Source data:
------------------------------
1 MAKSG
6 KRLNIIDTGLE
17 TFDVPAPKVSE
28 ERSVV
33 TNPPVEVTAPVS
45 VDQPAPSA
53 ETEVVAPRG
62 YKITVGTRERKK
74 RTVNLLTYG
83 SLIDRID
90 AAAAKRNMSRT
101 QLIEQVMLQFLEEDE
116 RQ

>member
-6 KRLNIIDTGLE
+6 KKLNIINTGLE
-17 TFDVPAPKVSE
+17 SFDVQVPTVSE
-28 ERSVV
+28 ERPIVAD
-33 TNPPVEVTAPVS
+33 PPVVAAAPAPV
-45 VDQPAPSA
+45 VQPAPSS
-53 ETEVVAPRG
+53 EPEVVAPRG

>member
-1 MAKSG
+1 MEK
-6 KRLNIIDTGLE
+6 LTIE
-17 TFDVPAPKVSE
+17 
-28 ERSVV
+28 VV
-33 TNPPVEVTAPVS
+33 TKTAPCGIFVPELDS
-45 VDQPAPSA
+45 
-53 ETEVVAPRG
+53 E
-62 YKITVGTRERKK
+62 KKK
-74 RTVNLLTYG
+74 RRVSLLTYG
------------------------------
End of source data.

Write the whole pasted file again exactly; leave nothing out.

1 MAKSG
6 KRLNIIDTGLE
17 TFDVPAPKVSE
28 ERSVV
33 TNPPVEVTAPVS
45 VDQPAPSA
53 ETEVVAPRG
62 YKITVGTRERKK
74 RTVNLLTYG
83 SLIDRID
90 AAAAKRNMSRT
101 QLIEQVMLQFLEEDE
116 RQ

>member
-6 KRLNIIDTGLE
+6 KKLNIINTGLE
-17 TFDVPAPKVSE
+17 SFDVQVPTVSE
-28 ERSVV
+28 ERPIVAD
-33 TNPPVEVTAPVS
+33 PPVVAAAPAPV
-45 VDQPAPSA
+45 VQPAPSS
-53 ETEVVAPRG
+53 EPEVVAPRG

>member
-1 MAKSG
+1 MEK
-6 KRLNIIDTGLE
+6 LTIE
-17 TFDVPAPKVSE
+17 
-28 ERSVV
+28 VV
-33 TNPPVEVTAPVS
+33 TKTAPCGIFVPELDS
-45 VDQPAPSA
+45 
-53 ETEVVAPRG
+53 E
-62 YKITVGTRERKK
+62 KKK
-74 RTVNLLTYG
+74 RRVSLLTYG